Five reasons why the Dennis Hastert scandal disgusts me

1. It looks like the man Republicans turned to as a unifier in the wake of Newt Gingrich being driven from the speakership engaged in homosexual sexual abuse when he was a high school teacher and wrestling coach back in Yorkville, Illinois, prior to his entry into politics. And not just with one boy, whose silence he was apparently attempting to buy, but with at least one other boy. This presumes that prosecutors who have been speaking off the record to the media are telling the truth.

Supporting evidence of this is the very weird telephone call from someone who identified himself as “Bruce,” Hastert received when he was a guest on C-SPAN’s morning call-in show, Washington Journal, a week after the 2014 midterm elections.

Hello, Denny,” the caller said.

This sounds a lot like someone whose life was turned upside down by a homosexual experience with a figure of authority who abused the trust placed in him. This is a seriously heinous crime, like all childhood sexual abuse. Unfortunately, the perps are often charming people who are able to hide their malevolence beneath a veneer of easy-going friendliness. They are, in other words, sociopaths, and capable of doing tremendous damage to others.

Of course, Hastert has not even accused of a crime in this regard. It may not be true, but if it is true, it is disgusting beyond my ability to express.

That said, there are other, loess obvious reasons why this entire affair disgusts me.

2. The indictment of former House Speaker Dennis Hastert could not have come at a better time for Democrats. With scandal upon scandal piling up around Hillary Clinton, her shakedown foundation, and her horn dog Orgy Island-visiting husband having difficulty staying off the stage, it is a welcome distraction for the media.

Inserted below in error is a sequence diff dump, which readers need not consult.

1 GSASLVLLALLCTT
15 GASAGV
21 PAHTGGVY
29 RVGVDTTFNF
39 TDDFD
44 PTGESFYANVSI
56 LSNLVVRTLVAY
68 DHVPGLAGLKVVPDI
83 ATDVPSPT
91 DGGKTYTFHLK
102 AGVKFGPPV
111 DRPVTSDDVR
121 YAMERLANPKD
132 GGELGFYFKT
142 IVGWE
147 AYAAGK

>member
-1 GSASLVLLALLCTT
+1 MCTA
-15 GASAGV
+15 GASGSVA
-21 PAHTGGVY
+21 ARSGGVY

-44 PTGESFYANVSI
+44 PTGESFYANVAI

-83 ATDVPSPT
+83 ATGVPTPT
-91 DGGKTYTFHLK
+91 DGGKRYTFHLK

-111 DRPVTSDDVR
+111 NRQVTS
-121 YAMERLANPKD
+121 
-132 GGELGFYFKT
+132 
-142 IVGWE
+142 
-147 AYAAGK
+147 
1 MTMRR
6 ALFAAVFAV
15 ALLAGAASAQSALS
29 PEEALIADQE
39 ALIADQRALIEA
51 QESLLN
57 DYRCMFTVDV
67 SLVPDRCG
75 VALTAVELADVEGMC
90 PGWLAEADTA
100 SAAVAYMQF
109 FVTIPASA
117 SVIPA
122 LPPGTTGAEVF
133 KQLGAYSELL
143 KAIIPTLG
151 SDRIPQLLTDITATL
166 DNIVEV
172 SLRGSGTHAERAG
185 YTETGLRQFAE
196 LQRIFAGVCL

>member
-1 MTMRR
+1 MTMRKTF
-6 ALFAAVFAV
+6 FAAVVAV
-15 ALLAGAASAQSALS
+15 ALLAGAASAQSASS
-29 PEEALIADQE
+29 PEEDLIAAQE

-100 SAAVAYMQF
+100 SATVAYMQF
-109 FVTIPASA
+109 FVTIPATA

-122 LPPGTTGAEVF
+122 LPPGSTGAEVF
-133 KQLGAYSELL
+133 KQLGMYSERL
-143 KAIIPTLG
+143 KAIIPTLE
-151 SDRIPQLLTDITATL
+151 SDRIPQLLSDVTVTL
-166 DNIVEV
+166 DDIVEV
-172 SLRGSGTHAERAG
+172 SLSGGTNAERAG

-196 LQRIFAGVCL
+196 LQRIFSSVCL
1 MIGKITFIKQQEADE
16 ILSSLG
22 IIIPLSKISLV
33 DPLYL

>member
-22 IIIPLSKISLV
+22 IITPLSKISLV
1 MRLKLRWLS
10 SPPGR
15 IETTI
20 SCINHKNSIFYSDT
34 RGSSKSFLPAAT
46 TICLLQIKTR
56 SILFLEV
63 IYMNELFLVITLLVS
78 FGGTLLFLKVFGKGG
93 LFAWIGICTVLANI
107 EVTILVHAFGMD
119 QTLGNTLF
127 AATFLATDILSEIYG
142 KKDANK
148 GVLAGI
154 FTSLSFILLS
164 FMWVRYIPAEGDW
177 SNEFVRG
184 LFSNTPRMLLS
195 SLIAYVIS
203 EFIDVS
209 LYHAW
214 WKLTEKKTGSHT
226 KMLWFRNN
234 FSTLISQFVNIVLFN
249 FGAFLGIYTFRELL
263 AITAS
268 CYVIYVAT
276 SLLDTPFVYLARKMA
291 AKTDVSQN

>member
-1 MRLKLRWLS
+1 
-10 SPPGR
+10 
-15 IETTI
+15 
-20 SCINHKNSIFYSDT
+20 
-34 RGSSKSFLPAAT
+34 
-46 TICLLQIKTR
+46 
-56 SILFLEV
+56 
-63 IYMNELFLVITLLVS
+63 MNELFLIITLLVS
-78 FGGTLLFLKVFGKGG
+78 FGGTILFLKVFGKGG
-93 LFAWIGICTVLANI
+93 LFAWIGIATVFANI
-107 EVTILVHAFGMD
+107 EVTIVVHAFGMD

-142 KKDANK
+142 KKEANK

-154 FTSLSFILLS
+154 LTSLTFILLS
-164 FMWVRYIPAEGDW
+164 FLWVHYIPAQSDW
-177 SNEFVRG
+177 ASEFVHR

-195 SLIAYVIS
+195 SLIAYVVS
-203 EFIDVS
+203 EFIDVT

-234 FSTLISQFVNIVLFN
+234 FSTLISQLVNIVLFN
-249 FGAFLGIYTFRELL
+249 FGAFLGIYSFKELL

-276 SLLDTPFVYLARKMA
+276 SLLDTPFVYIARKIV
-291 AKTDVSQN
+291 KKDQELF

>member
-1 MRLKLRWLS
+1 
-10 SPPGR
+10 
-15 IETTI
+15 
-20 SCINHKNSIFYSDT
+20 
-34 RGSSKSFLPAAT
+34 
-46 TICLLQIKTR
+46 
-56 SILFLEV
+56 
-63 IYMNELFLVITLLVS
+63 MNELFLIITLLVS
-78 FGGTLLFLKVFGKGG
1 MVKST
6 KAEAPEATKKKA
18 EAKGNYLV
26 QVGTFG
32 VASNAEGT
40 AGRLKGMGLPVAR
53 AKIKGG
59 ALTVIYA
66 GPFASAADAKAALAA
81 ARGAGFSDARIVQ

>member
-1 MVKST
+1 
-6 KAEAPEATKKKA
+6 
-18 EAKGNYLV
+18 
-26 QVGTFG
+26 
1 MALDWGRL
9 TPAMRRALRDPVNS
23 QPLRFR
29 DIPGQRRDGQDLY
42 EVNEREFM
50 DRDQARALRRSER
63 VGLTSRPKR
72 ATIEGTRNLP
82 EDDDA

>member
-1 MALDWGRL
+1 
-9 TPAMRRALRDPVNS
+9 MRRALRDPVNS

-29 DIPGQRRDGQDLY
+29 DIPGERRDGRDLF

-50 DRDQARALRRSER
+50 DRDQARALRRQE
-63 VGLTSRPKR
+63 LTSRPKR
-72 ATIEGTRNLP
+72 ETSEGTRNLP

3. The reason the whole affair came to light is the Patriot Act-created ability of the feds to monitor cash transactions, and the criminalization of  “structuring” – avoiding mandatory reporting of bank withdrawals of more than $10,000 in cash by withdrawing amounts slightly below that figure multiple times. In other words, taking your own money out of your own bank account is a crime if you act to keep the government’s nose out of your business. The libertarian in me doesn’t like this, though the pragmatist in me realizes this is useful in uncovering terrorist plots and drug dealers. But it seems to me that criminalizing this -- which is what Hastert was indicted on – ought to be contingent on it being related to other underlying crimes. Just keeping the government out of your own business should not be a crime in my book.

4. The FBI and DoJ seem to me to have a slightly odd set of priorities.  There doesn’t seem to be enough manpower to even interview victims of the IRS’s admitted targeting of conservatives under Lois Lerner, who has taken the Fifth Amendment. But tracking down Hastert’s bank withdrawal and devoting God only knows how many resources to bribery at FIFA, which is not an American organization, and which did not commit criminal acts on American soil (only incidentally touched the American banking system), are priorities instead. Sure, I am enjoying the hypocrisy at a sacred cow crooked NGO as much as anyone. But how many agents had to be flown to Zurich? How much expense will be involved in extradition?  I am more concerned about a terrible abuse of the IRS’s awesome powers to target political actors – a crime that threatens the legitimacy of our very democracy – than I am about foreigners bribing other foreigners over sports.